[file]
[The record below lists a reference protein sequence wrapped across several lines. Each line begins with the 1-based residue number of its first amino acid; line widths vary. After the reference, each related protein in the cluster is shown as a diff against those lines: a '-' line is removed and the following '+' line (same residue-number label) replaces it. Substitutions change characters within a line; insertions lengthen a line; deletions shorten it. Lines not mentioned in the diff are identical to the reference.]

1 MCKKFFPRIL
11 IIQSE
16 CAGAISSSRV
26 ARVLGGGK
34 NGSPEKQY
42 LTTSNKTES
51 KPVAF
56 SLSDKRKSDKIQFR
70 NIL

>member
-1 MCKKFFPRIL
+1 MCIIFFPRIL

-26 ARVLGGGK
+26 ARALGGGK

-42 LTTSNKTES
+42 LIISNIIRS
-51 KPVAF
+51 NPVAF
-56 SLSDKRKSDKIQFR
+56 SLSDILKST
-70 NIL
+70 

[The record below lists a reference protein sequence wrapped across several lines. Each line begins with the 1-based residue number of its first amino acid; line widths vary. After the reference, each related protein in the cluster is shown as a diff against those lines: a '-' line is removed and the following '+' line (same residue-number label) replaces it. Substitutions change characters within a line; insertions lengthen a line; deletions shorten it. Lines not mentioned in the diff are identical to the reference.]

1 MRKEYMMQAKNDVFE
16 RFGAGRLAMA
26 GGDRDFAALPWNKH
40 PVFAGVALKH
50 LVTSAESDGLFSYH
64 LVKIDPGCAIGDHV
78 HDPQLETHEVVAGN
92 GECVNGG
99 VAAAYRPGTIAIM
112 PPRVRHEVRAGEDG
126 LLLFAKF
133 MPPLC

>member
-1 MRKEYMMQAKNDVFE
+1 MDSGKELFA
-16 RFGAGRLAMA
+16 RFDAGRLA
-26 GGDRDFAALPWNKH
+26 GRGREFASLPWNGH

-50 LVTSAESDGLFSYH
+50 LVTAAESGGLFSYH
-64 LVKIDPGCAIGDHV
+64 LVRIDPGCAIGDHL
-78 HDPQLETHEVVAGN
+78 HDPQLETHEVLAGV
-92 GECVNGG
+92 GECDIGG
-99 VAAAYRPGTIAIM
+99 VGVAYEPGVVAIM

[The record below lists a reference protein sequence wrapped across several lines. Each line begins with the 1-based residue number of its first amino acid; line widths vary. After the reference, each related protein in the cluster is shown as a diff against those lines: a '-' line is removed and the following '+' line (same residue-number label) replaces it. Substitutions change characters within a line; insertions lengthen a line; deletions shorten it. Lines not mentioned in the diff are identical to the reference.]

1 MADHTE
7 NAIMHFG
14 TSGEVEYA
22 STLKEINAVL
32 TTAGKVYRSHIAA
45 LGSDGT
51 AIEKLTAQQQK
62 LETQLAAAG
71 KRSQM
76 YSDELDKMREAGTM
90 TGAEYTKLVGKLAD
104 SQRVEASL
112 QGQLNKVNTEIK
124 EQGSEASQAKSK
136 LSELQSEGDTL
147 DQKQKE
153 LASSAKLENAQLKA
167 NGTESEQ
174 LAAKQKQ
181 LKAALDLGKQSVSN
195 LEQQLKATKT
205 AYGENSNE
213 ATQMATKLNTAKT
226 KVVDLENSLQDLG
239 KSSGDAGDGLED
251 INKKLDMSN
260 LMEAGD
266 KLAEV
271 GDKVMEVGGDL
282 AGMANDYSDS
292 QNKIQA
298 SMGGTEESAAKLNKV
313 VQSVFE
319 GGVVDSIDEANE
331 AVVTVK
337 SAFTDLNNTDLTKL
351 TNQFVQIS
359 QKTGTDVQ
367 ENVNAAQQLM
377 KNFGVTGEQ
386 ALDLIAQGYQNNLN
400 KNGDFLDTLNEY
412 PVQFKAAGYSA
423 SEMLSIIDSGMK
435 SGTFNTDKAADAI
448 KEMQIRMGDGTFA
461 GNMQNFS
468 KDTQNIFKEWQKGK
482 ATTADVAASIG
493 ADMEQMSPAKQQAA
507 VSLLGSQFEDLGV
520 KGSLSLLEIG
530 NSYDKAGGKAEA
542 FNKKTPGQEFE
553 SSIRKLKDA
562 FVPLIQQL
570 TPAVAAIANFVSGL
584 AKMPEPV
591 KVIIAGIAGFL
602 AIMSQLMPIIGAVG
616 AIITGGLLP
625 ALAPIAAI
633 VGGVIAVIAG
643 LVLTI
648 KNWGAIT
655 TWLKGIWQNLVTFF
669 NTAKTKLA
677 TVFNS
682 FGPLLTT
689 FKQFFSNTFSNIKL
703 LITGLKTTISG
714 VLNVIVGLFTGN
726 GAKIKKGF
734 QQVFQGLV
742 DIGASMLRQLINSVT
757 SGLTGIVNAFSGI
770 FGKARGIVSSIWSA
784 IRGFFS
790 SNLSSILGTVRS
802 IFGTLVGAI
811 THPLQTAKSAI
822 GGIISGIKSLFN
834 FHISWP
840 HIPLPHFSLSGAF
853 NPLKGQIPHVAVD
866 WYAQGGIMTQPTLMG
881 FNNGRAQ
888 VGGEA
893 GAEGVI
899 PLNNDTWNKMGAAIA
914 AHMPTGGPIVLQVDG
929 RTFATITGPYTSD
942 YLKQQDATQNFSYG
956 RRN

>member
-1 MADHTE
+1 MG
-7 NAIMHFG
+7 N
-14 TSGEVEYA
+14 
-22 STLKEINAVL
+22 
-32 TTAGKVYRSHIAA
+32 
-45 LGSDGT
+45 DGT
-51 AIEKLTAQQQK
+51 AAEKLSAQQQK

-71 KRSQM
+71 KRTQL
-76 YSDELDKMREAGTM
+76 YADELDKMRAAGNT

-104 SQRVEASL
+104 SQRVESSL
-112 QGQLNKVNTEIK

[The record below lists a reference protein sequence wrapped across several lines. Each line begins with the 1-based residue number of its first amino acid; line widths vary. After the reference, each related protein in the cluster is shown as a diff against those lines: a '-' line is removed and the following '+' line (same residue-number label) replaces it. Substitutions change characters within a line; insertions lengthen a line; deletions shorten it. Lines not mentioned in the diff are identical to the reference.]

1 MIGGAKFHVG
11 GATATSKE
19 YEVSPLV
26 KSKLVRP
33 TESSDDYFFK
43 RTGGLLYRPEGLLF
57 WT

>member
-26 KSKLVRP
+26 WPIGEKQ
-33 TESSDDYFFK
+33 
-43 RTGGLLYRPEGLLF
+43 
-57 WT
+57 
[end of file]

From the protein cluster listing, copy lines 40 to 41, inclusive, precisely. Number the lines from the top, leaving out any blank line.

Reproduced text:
-16 RFGAGRLAMA
+16 RFDAGRLA